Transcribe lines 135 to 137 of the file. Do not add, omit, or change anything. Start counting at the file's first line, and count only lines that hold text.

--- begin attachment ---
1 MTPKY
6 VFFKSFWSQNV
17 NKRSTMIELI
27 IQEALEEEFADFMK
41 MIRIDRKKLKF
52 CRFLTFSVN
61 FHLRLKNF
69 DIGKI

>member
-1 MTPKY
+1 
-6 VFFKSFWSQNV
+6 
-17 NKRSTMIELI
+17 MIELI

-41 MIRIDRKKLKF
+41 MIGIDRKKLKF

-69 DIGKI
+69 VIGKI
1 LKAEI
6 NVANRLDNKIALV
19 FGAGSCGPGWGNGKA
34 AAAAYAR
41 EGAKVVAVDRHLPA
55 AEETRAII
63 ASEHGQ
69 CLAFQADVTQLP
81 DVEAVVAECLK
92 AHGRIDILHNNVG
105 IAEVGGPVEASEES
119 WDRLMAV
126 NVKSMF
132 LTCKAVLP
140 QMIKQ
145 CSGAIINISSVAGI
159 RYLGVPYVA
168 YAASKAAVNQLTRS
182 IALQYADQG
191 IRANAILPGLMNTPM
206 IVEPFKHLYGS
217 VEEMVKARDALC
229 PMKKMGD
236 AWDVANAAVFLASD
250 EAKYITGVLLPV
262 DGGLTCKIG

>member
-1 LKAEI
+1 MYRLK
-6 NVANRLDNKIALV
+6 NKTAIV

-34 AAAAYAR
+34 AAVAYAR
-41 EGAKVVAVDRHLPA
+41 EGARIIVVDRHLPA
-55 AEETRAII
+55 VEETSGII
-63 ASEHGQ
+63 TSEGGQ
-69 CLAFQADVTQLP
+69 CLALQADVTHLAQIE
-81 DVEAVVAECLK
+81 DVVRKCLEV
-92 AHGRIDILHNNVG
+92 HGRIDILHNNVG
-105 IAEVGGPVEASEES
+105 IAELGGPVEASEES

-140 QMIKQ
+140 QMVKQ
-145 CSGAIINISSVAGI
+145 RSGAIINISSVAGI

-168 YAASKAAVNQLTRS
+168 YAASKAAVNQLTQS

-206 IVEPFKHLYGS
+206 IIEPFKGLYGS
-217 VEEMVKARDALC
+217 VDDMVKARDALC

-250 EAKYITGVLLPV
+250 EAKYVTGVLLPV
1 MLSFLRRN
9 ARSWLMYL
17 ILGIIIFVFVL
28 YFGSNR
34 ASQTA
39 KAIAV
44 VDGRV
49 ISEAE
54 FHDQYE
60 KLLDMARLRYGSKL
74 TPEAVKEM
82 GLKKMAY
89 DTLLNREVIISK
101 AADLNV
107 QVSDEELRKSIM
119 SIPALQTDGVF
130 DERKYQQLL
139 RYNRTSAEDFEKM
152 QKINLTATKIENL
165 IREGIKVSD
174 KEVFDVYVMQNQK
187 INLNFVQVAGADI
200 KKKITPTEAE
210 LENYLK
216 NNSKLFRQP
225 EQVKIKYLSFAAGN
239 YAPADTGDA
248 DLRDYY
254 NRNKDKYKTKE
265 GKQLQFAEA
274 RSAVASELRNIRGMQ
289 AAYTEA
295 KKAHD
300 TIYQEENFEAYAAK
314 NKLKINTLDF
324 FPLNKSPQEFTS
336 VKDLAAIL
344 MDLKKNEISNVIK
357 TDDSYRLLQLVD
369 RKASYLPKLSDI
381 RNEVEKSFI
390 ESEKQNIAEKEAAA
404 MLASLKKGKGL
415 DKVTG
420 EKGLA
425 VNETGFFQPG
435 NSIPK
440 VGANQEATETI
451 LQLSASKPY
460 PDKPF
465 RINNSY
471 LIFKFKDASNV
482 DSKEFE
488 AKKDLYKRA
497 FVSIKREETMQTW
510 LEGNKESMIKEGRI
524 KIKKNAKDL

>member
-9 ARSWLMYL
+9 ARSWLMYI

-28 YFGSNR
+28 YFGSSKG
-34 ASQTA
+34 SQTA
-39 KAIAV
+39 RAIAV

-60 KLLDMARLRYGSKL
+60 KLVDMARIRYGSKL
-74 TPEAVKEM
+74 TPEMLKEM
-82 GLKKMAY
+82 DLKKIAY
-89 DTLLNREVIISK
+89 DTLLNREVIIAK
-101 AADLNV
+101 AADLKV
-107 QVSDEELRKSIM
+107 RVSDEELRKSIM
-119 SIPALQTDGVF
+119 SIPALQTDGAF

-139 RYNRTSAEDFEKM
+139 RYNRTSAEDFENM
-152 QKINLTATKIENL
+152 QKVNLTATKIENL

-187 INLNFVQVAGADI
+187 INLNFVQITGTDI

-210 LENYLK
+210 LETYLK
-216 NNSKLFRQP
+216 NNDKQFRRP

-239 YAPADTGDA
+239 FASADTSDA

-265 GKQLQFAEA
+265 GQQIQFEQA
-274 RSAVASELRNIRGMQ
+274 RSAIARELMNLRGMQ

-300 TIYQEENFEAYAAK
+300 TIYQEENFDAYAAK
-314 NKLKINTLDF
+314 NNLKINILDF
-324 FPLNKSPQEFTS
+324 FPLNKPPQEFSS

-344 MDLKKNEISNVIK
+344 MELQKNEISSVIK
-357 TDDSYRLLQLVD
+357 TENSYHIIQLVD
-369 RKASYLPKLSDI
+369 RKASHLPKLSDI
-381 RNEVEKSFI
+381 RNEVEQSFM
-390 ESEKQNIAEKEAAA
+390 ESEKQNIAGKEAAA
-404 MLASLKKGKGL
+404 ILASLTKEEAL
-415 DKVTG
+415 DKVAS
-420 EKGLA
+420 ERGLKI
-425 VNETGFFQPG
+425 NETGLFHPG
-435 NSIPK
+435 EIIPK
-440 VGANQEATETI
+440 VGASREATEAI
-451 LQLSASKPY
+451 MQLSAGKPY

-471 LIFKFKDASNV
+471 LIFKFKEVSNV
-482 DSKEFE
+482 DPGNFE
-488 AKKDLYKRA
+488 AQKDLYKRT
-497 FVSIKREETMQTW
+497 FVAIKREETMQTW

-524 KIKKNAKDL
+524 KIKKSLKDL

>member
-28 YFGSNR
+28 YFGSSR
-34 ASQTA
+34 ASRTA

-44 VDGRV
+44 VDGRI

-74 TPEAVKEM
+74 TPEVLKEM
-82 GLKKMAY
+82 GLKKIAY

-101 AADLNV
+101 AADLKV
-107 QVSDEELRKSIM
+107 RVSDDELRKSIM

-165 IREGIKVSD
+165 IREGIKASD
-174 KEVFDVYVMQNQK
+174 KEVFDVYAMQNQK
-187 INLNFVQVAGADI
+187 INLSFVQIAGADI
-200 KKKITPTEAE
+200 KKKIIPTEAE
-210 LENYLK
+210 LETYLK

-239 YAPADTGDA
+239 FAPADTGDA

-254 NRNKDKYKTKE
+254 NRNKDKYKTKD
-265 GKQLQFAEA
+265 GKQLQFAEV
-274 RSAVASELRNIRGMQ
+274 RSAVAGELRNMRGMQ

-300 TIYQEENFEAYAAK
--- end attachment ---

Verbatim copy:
524 KIKKNAKDL

>member
-9 ARSWLMYL